When looking at financial aid think about as many sources as you can. Look to scholarships from service organizations like the Optimist and Rotary Clubs in your area. Often they have money available to winners of essay contests or for making a presentation about your interests and goals for college. Scholarship services and searching the library for scholarship listings helped me to find several thousand dollars each year. Every dollar helps...don't overlook the little opportunities to add to your total finances.
The most important thing to remember is that you will need to pay back the money you borrow. Take into consideration what the starting salaries will be in your chosen field and see if you can finance paying back your loans and still be able to afford to cover life's basics. Many of my classmates in graduate school had over $80,000 in debt in 1994 for their total education — a staggering number and much too high for the entry level pay we were receiving in architecture. Unfortunately, learning to love Raman noodles even after you graduate is a reality.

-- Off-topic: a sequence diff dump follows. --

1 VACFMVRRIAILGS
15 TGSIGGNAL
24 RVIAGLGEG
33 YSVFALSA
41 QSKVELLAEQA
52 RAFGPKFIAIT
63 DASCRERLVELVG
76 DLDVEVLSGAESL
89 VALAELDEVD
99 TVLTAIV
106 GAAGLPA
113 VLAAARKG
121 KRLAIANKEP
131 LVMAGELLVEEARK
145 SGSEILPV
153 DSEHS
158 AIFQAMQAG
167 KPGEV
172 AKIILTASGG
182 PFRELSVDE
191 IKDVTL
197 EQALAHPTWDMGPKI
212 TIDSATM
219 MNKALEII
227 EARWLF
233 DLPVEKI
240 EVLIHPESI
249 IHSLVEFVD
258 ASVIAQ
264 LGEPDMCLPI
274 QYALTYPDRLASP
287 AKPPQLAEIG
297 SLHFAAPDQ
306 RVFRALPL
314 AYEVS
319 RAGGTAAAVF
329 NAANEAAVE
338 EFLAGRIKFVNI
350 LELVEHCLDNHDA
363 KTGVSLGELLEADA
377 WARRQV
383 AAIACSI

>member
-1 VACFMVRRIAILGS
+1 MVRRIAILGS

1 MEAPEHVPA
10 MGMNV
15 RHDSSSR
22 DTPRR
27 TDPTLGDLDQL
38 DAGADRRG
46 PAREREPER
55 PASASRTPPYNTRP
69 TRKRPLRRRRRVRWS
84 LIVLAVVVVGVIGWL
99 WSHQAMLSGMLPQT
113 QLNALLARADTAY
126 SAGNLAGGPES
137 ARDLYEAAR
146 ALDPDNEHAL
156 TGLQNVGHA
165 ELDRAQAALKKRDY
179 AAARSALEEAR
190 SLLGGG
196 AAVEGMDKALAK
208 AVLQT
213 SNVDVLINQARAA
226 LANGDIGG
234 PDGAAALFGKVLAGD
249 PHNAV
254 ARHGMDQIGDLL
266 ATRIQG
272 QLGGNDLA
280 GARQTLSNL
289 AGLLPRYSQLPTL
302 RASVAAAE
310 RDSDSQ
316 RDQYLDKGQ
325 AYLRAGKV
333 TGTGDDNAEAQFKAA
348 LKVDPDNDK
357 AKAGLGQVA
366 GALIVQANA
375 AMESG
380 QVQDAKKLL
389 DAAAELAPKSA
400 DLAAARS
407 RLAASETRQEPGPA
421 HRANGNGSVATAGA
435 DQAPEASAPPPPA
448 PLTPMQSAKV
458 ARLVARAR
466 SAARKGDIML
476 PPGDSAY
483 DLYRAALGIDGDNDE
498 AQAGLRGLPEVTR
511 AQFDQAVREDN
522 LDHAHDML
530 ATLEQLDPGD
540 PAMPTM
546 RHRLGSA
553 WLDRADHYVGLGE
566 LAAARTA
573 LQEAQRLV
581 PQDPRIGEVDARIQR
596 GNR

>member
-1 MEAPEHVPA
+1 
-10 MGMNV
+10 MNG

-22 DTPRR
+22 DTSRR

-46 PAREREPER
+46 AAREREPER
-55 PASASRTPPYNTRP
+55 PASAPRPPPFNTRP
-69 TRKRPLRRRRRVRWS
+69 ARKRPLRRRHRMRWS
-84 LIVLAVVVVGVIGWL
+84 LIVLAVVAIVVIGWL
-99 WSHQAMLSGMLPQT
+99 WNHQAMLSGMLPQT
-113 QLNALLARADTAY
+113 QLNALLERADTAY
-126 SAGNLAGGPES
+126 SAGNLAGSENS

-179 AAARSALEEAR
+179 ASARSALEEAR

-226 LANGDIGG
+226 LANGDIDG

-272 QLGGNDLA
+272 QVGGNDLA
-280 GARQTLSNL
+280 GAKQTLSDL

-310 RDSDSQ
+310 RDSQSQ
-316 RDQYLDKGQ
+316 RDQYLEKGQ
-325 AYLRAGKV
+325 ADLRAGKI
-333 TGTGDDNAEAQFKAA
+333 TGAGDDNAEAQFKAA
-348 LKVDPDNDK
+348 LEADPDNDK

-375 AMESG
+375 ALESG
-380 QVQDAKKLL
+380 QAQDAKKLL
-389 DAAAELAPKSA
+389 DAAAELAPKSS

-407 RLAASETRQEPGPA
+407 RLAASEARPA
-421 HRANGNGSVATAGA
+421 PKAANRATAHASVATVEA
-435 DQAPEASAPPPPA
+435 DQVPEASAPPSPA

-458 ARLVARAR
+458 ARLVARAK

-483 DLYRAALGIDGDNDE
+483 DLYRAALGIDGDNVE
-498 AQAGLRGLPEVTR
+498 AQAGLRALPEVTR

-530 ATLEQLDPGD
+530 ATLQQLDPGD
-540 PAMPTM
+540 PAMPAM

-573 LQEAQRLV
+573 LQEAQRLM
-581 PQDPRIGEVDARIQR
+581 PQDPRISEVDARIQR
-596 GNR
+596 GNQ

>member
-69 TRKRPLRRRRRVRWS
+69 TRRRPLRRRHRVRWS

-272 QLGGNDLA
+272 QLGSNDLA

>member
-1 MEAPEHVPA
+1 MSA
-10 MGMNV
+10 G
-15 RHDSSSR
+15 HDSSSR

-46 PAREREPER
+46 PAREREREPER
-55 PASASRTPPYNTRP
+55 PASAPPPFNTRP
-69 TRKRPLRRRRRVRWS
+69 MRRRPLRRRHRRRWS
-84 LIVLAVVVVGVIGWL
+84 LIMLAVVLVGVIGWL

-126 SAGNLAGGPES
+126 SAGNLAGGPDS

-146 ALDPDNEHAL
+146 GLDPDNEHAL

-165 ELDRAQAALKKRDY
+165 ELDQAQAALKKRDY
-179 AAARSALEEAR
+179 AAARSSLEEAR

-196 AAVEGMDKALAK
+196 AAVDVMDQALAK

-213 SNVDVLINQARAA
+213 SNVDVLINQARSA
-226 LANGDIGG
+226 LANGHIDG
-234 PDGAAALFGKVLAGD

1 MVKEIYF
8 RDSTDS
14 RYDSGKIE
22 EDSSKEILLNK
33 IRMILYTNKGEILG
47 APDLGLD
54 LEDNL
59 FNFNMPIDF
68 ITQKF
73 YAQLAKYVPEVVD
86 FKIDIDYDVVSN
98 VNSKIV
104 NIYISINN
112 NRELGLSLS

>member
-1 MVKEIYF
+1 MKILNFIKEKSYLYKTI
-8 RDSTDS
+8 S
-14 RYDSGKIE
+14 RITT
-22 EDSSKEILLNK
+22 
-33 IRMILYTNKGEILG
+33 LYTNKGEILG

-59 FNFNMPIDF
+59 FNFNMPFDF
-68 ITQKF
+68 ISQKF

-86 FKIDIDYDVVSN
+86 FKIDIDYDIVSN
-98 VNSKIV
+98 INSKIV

As both an in-state public school graduate and an expensive private school graduate, I have been on both sides of the fence and have had to carry a good deal of debt for choosing an expensive, private graduate school. I would strongly recommend finding a solid in-state, public school and saving the extra money so that you can get out of college debt sooner or if needed, pursue a graduate degree.” — Sue (1989 Graduate, Purdue University and 1994 Graduate Harvard University)